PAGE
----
Living on a boat is all about the art of simplicity, which is quite complicated in practise. Follow this way of life in the serie `Ropati`. Hopefully it will help you to understand more about the daily boat life. Let us start with some facts.
Ropati is a wooden sailboat (for the experts: type Anaïs 12.50) designed by Dominique Provin and built in 1988. The former owner, a French couple and their two little children, have made some big changes, especially inside. They have replaced the ‘regular kitchen’ by a ‘big one’ and they have built new couches, tables and shelves. The floor is the only part inside the boat which still has the ‘authentic’ look of the marine plywood. All the other wood is painted white and bright green, therefore Ropati looks very spacious .
Ropati is childfriendly. Everywhere in the boat are stickers of frogs, dolphins and fishes. The textile of the cushions and curtains is covered with prints of koala’s and bamboo trees. Personally I get a bit tired of the koala’s, but changing textiles is very low on our priority list, so I guess I have to spend more time with these ‘friendly looking’ animals. Call me paranoïd, but I think their ‘innocent smile’ just masks their true nature. Anyway… let’s go back to the facts.
It’s hard to messure the exact surface of the boat, because of it’s shape, but it should be something like twenty square meter, while the width is four and the length is thirteen meter. Ropati has three double bedrooms, a living room, a kitchen and a bathroom with shower. The maximum amount of sleeping places is nine, but to keep some space and privacy we prefer a maximum of five persons. One of the double bedrooms is used as a storage, where we keep the surfboards, two bikes, a lot of tools and other unidentified objects.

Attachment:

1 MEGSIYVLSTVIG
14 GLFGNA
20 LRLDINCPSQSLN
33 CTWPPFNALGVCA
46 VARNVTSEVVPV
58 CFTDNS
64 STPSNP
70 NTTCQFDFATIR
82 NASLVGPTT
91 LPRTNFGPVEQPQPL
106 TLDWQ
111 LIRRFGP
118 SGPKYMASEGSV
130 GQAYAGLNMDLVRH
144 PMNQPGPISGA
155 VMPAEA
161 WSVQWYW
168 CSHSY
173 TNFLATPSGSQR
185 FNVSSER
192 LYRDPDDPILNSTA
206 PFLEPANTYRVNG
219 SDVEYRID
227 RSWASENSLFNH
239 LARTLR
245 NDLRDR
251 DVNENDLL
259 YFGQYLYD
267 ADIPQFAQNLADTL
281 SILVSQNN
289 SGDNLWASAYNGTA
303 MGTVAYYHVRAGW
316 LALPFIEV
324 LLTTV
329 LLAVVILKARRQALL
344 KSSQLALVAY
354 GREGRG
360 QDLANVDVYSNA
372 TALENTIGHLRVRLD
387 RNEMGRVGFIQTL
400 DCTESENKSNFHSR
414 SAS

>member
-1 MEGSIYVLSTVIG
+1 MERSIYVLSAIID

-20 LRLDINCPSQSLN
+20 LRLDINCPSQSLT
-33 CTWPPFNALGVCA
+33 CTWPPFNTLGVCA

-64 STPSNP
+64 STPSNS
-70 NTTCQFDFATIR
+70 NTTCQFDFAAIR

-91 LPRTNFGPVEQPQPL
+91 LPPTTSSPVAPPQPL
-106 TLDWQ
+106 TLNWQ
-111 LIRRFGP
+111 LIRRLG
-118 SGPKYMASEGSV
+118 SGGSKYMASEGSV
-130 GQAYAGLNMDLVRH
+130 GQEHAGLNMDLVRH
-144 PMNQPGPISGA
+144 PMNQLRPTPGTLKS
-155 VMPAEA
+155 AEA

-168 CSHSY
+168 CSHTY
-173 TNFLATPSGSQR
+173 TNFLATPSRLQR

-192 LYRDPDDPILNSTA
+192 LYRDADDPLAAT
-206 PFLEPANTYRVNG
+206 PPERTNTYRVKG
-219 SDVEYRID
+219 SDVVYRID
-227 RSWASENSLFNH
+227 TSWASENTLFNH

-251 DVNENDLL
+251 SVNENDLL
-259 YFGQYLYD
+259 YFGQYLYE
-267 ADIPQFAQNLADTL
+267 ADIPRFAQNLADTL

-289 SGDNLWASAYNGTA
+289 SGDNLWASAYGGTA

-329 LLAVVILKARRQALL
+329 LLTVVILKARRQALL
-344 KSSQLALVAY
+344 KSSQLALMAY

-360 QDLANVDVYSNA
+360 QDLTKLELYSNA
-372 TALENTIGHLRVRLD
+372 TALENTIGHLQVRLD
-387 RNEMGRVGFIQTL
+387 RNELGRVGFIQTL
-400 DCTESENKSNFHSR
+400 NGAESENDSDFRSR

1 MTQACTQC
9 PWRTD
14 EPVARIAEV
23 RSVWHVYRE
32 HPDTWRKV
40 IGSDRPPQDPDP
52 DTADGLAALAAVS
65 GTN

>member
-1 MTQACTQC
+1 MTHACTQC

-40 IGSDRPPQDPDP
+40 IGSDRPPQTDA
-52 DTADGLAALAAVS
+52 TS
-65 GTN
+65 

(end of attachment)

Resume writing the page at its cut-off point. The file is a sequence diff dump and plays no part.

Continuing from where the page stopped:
At the forward part of the deck is our ‘roof terras’ with underneath it a trunk with the roll-up dinghy and an air-pump to inflate. In front of the forward deck is the anchor and in the middle of the deck the life raft and the mast. The last part of the boat is called `the aft’ and here is the cockpit with the wheel and navigaton screens. On the aft is installed a metal ‘aft-frame’ with solar panels, a four-horsepower-motor of the dinghy and the WiFi-antenne.
Last summer and autumn we have replaced the wood of the aft by white and anti-slip paint. Furthermore we have put a new layer of anti-fouling on the outside of the hull and we finally installed an echo-sounder. The list is long, so I will skip some more jobs, like the things we also have done inside the boat. Our next big project is to replace all the wood at the front deck, but we don’t like to think too much about it, because we just worked on Ropati for ten months. For so far some facts.